Farmers seek solutions amid climate change crisis

By XIE SONGXIN and EDITH MUTETHYA in Makueni, Kenya | CHINA DAILY | Updated: 2023-11-07 07:22
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Cattle are used to pull a cart carrying water at Kasioni village, Makindu, in September. XIE SONGXIN/CHINA DAILY

About a 10-minute drive from Makongeni, Raphael Munyao shared similar observations with Ngunga at Kasioni village. Munyao attributes the situation in the area to deforestation, a rising population, greenhouse gas emissions and high temperatures.

"Unlike several years ago, when we harvested sufficient crops for consumption, and sold the surplus, we now have to buy our food, most of which is imported and very expensive," Munyao said.

He added that villagers now walk about 5 kilometers to access a borehole, because the supply of tap water from a spring is strictly rationed due to falling water levels.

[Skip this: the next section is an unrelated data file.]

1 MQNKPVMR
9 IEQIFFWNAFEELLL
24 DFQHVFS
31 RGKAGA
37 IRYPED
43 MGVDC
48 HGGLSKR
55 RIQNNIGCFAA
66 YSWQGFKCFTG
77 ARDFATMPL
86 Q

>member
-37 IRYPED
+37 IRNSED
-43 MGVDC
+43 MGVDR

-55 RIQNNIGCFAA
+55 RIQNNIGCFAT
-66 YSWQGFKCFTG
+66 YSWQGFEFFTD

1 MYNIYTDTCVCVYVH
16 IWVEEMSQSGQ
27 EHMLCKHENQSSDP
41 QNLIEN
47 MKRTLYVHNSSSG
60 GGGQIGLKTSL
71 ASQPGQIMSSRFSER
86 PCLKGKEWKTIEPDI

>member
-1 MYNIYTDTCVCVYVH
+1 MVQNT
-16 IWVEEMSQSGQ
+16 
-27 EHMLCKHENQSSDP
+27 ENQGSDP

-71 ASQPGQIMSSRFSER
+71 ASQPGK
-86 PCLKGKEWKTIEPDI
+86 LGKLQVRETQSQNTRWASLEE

Munyao said many families are unable to educate their children past high school due to a lack of finances, with many of them depending on agriculture for a living.

Ngunga is among the lucky few in the community, as he managed to sink a borehole last year to mitigate the challenges posed by climate change.

His green compound looks totally different to those of his neighbors'-clear evidence of the transformational benefits of a reliable water supply. Ngunga has grown a variety of vegetables, which he sells at the market in Makindu, and he has also planted bananas, maize, pawpaws and legumes, and farms fish.

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